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Division on Civil Rights Settles One Discrimination-in-Hiring Case, Issues Partial Finding of Probable Cause in Another

New Jersey

TRENTON – Attorney General Gurbir S. Grewal and the Division on Civil Rights announced today that an Essex County restaurant has agreed to pay the State a civil penalty and implement policy and training reforms to settle allegations it violated the law by posting a help wanted sign that specifically sought only male applicants.

NY Gyro King, Inc., a middle-eastern restaurant located in Bloomfield, has agreed to pay a $1,000 penalty, train its managers and staff on the Law Against Discrimination (LAD), and adopt a written anti-discrimination policy that includes information about how to file a complaint with DCR. NY Gyro King posted a help wanted sign in April that specified it was seeking “MALES ONLY.”

In a separate case, the Attorney General Grewal and the Division also announced that the Division issued a Finding of Probable Cause against a Bergen County telecommunications company, Skyzir Distributions LLC of Fort Lee, for placing a help wanted ad seeking a Human Resources Manager which specified: “female candidate preferable.”

“These cases should serve as a message to employers throughout New Jersey that we are committed to ensuring equality in hiring,” said Attorney General Grewal. “Save for a relatively few circumstances in which gender is a bona fide occupational qualification for a job, employers have a duty to extend equal opportunity in the recruiting process, the job application process, and the hiring process. When they fail to do so, we will hold them accountable.”

“Employers cannot base employment decisions on generalizations about what men or women are interested in or capable of,” said DCR Director Rachel Wainer Apter. “All New Jersey residents must be able to pursue their own talents and passions without artificial limits imposed by gender stereotyping.”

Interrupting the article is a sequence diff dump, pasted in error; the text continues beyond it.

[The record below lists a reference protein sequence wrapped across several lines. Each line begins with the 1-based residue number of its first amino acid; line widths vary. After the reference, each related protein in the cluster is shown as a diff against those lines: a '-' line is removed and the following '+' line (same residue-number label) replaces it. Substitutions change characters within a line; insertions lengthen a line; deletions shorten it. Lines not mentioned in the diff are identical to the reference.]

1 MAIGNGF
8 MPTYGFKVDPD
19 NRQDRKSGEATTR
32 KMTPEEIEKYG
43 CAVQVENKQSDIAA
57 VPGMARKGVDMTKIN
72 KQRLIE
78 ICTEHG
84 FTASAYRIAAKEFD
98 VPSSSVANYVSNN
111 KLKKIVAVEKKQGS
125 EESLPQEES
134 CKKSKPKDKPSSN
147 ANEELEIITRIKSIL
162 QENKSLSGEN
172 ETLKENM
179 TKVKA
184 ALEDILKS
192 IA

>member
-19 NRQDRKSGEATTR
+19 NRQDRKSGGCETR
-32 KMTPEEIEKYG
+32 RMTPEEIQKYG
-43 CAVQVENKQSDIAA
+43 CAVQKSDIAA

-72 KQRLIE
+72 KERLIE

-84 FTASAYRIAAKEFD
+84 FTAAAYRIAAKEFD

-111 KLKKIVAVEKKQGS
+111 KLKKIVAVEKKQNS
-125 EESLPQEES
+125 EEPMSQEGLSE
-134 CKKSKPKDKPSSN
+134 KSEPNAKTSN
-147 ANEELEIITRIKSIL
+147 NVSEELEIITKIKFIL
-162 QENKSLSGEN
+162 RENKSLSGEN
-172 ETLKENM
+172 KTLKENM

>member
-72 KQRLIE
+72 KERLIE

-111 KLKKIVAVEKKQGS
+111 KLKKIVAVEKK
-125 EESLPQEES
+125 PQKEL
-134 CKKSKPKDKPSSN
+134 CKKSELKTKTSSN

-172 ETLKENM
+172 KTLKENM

NY Gyro King posted the “MALES ONLY” help wanted sign on April 20. The sign prompted a flurry of criticisms and complaints on social media, and generated news media coverage as well. A manager at the restaurant subsequently told media outlets the sign was posted because aspects of the job involved lifting heavy boxes and unloading shipments.

In the other case Skyzirs, a privately-owned telecommunications company that offers consulting services, advertised on in October 2015 for a Human Resources Manager/Recruiter and posted the following to describe the desired candidate:

“working towards a Bachelor’s degree in Human Resources or related field; possess and exhibit strong and genuine interest in working with people, ability to interact at all levels of the organization; ability to handle confidential and sensitive information; and detail oriented with excellent written and verbal communication skills – Female candidate preferable.”

One of Skyzirs’ two co-owners told the Division that he was “thinking HR is best with a female because it’s a media stereotype” that females are better at secretarial work.

A Partial Finding of Probable Cause does not resolve a civil rights complaint. Rather, it means the State has concluded its preliminary investigation and determined there is sufficient evidence to support a reasonable suspicion that New Jersey’s Law Against Discrimination (LAD) has been violated.